It’s a great time to be a designer. The nature of a good designer should be to inherently thrive in tackling complicated challenges, and giving shape and form to products and services is becoming increasing complex. This complexity and a greater focus on experience differentiation provides designers an opportunity to be the glue that guides cross-functional teams from empathy to iteration. To be guide to better experiences, however, means taking on three distinct challenges:
• Moving from thinking in terms of 1:1 customer-to-product experiences, to a holistic view of complicated journeys that unfold over time and space;
• Radically expanding our toolkit—our methods and frameworks for addressing this complicated customer journey;
• Re-thinking how we organize ourselves within organizations to collaboratively solve for these holistic experiences.
The challenge of the customer journey
Mobile was the biggest, though not only, catalyst for increasing the complexity in designing products and services for customers. Almost overnight the context for which we were designing for became more rich and nuanced. We couldn’t simply say we are designing for a specific use case in a specific context. Up to this point, we typically thought of a touchpoint as having a 1:1 relationship with the channel they engaged in (physical location, website, phone call, etc.).
But mobile helped channels converge and contexts shift. The picture wasn’t so clear. We are tackling a more rich and dense view of a customer’s experience. One that manifests itself as a journey that unfolds over time, across channels, platforms, locations and people.
The challenge of process and methods
We all have our toolkits. Our processes, methods, and frameworks for which we rely on understanding and solving design problems. But as we expand the lens through which we look at the customer experience, we’re realizing our toolkits need to be expanded as well.
The field of user experience doesn’t inherently have established tools for supporting these complicated cross-channel journeys. Service design tools, out of the box, aren’t optimal for thinking about technology or these proliferating multi-platform product ecosystems. Yet most customer experiences now seem to be spread over time in intangible ways, connected increasingly by technology—a marriage of tangible products and ephemeral service.
We now need to be agnostic of different design disciplines to deftly evaluate our design challenges and determine the best approaches, seamlessly leveraging the right tools at the right time.
The challenge of the cross-functional group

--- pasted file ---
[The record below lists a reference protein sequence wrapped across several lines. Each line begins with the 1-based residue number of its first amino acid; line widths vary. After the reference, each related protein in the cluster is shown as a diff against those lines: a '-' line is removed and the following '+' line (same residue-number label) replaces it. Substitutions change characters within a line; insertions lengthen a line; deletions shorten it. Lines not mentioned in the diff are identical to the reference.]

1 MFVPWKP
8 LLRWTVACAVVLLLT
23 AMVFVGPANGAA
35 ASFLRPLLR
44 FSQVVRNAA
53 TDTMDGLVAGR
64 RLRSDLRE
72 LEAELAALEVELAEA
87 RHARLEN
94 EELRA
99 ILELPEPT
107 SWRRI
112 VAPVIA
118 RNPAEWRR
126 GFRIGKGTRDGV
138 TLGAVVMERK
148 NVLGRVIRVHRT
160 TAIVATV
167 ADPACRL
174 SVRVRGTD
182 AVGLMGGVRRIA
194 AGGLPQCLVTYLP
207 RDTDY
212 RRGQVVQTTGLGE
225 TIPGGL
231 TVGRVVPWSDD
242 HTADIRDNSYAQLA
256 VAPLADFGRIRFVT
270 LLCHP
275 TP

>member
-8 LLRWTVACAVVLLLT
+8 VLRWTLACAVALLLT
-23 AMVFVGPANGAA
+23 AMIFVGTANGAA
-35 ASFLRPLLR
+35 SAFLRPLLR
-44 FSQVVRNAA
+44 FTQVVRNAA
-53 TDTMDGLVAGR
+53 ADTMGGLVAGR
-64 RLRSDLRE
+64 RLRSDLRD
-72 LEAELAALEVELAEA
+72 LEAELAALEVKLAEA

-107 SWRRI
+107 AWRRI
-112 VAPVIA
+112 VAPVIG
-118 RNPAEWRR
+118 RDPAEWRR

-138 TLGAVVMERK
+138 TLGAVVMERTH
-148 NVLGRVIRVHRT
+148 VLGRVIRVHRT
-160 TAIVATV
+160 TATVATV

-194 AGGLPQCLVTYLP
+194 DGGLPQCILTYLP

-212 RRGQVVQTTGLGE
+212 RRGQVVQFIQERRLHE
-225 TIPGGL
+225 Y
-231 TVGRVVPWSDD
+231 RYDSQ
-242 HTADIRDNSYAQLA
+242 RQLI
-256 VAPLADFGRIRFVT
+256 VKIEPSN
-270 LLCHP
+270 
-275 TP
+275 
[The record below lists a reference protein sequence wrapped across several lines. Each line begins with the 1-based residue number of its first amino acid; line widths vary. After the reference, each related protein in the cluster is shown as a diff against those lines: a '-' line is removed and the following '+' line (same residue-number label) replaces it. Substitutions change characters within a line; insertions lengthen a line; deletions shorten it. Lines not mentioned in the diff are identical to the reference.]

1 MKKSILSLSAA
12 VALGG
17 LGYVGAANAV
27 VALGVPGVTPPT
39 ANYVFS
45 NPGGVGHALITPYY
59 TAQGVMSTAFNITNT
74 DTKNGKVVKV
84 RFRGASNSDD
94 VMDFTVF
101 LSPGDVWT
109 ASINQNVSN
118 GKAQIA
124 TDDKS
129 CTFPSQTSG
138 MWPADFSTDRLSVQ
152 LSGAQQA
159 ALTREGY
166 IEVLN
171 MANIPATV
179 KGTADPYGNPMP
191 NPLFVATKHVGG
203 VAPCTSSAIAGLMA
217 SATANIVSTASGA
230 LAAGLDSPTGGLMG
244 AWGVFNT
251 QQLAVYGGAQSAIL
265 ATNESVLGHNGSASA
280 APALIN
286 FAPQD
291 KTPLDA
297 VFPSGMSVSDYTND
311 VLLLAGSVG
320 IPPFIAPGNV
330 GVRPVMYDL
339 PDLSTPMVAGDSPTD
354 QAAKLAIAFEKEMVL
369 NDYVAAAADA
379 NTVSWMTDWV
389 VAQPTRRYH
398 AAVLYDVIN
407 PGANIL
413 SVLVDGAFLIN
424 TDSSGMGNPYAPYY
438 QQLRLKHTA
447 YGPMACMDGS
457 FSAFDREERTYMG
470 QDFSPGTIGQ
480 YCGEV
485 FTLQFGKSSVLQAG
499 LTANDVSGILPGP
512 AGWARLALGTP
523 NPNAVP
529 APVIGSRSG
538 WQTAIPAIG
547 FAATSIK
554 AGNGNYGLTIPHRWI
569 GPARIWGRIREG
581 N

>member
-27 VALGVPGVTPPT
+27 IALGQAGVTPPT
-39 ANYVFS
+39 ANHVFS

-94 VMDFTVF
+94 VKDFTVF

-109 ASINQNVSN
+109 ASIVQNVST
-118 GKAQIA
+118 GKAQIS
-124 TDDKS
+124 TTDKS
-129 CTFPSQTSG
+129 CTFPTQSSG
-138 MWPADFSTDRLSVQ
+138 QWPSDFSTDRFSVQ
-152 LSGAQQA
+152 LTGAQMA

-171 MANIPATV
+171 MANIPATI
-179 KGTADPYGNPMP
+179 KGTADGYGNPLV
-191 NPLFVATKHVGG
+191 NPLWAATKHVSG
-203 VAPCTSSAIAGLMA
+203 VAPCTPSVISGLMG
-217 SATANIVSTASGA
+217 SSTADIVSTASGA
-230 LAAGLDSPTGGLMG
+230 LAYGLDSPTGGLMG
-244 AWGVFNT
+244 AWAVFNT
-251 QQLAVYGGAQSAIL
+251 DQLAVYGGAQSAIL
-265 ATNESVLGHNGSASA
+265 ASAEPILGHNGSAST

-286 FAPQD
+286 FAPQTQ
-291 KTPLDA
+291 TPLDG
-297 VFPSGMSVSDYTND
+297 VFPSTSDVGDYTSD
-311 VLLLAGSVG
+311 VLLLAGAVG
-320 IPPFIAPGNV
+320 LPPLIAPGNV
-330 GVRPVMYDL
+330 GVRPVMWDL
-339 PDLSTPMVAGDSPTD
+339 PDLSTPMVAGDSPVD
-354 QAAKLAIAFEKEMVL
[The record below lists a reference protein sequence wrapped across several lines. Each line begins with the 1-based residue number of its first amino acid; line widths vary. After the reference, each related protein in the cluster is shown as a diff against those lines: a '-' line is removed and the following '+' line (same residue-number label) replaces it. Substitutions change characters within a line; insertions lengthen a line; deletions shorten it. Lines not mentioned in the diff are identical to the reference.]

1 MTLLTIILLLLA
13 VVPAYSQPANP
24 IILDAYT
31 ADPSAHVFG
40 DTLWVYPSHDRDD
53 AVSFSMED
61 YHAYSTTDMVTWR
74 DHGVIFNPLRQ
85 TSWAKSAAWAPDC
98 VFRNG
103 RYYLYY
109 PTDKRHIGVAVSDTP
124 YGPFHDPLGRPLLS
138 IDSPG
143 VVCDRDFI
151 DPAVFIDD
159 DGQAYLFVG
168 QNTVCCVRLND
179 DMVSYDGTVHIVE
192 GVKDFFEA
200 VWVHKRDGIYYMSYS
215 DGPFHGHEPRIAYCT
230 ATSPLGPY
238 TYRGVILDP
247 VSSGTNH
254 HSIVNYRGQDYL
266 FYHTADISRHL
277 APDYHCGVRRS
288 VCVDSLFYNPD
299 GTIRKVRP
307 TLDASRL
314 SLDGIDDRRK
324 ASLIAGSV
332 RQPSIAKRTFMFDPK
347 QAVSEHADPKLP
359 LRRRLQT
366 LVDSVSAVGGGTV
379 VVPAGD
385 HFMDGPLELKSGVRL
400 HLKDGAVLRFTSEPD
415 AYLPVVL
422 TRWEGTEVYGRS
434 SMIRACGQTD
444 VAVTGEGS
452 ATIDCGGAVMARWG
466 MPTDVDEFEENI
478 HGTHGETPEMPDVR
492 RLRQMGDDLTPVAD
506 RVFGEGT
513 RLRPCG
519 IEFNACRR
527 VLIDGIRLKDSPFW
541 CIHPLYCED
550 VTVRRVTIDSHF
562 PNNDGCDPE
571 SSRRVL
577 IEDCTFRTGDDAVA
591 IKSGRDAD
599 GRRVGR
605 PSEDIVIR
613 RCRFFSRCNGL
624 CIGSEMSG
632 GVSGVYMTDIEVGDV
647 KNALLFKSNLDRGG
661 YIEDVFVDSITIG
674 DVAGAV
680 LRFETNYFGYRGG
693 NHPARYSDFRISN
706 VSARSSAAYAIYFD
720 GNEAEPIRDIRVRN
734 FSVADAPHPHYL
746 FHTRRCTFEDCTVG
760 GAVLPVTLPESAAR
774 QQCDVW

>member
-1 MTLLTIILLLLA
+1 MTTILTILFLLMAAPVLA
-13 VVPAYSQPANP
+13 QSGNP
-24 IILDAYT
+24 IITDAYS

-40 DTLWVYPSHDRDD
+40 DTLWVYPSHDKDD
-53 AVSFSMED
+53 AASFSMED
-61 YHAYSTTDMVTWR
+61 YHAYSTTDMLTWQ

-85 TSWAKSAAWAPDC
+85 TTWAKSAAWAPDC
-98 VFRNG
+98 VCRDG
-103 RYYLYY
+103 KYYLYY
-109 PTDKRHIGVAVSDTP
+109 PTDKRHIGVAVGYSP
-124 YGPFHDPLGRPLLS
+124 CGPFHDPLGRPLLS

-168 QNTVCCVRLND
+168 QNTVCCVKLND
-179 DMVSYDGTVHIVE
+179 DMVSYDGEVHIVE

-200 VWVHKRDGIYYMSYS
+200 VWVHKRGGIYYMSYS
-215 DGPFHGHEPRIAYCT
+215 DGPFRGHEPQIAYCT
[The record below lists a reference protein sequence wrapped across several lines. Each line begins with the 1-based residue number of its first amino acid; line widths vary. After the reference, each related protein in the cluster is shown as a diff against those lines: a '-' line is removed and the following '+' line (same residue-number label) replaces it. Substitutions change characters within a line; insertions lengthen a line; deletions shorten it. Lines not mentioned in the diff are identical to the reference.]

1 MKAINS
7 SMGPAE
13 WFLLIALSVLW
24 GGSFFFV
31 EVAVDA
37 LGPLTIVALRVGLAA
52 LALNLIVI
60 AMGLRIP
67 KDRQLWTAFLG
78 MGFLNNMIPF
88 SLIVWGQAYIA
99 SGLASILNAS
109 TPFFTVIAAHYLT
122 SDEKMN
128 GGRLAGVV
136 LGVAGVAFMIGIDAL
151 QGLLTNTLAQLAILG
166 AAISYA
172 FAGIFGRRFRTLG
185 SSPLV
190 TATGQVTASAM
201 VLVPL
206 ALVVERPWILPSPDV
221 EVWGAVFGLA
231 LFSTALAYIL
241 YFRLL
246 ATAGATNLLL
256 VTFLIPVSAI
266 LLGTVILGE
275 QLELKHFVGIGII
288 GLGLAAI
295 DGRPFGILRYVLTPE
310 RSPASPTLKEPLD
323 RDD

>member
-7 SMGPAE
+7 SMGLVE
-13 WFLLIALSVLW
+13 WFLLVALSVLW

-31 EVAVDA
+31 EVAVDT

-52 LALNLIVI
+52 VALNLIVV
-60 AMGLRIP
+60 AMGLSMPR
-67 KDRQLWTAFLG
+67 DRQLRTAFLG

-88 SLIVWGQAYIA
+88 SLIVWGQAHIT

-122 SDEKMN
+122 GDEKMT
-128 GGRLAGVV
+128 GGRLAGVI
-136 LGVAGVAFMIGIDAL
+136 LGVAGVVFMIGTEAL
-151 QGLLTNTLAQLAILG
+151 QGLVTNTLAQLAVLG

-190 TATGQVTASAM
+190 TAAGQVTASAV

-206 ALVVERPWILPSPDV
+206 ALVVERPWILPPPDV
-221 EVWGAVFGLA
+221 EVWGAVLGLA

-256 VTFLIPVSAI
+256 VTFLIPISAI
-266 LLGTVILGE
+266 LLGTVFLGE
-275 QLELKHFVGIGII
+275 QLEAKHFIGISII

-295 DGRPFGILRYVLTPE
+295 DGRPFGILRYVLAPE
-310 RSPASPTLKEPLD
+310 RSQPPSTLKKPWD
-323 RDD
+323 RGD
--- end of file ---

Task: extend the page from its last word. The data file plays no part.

We want to design for the complicated end-to-end journey. And we think we know how we do it. Lastly our challenge is unifying disparate parts of the organization. Silos need to be lowered and cross-functional groups united, working in lockstep towards the same, holistic view of the experience. We now understand that no part of an organization is an island solving it’s own unique problem.
We’re increasingly finding ourselves in a room together—digital, physical, IT, Marketing, call centers, operations, and so on—with a mandate to unite on a plan to seamlessly service the customer across channels and touchpoints. As you come together, you find yourselves asking the question, “now what?” How do we define a shared process for tackling these new challenges together, and reach across the organization?
Patrick and I hope that sharing our practical applied experience, and the experience of others, can light a path towards successfully orchestrating experiences in the face of these challenges.
We hope you will find it useful.They warned: “Co-authoring a book is hard. Are you sure you want to do this?”They advised: “Figuring out how to write together will be the most important thing you can do.”They conceded: “But it sounds like you have something to say together. Go for it.”So, here we are. But let me take a step back.Chris Risdon and I have known one another for several years now. We’ve worked at two consultancies together. We’ve shared stages at conferences. We’ve co-taught hundreds of people how to design for more human experiences.Along the way, we’ve had a continuous dialogue about what challenges we’ve seen organizations facing and how they have approached solving them. We’ve seen a lot of focus on execution. Lean. Agile. Lean plus Agile! These methodologies solve a particular problem: how do we work better as a team to get the most important things done quickly. They also have a specific limitation. Lean and Agile help small teams get work done, but they don’t help organizations define and design a system of customer touchpoints that result in seamless, meaningful experiences. Lean and Agile get the parts done, but not the whole.That’s the challenge we will tackle in our book, Orchestrating Touchpoints. We will share concepts, methods, and approaches that get people across an organization to envision, plan, and design customer experiences together. We will help you guide others to understand the journeys of your customers and better meet their needs across time and space. We will teach you a language and a way of working that unites parts into a whole.So, here we are. Chris and I are excited to take this journey together and unite our unique perspectives and voices into one book. Along the way, we’ll be sharing our research, thoughts, and ideas with you here. We look forward to the dialogue that results.Patrick & Chris